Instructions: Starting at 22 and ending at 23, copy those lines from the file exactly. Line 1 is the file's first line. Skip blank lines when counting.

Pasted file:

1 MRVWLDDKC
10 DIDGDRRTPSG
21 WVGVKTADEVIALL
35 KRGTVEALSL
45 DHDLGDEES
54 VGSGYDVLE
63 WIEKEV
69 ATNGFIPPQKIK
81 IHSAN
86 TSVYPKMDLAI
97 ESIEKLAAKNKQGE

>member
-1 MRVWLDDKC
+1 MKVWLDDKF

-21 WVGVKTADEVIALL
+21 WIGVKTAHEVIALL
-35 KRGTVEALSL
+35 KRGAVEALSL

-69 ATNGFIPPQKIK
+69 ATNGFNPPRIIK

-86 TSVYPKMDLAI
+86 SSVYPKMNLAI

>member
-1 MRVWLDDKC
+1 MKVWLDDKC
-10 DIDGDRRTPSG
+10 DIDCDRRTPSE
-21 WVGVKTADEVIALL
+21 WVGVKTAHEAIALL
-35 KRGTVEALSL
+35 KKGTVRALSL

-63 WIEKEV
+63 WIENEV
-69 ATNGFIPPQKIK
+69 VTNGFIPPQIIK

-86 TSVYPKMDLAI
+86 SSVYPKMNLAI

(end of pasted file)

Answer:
+86 SSVYPKMNLAI

>member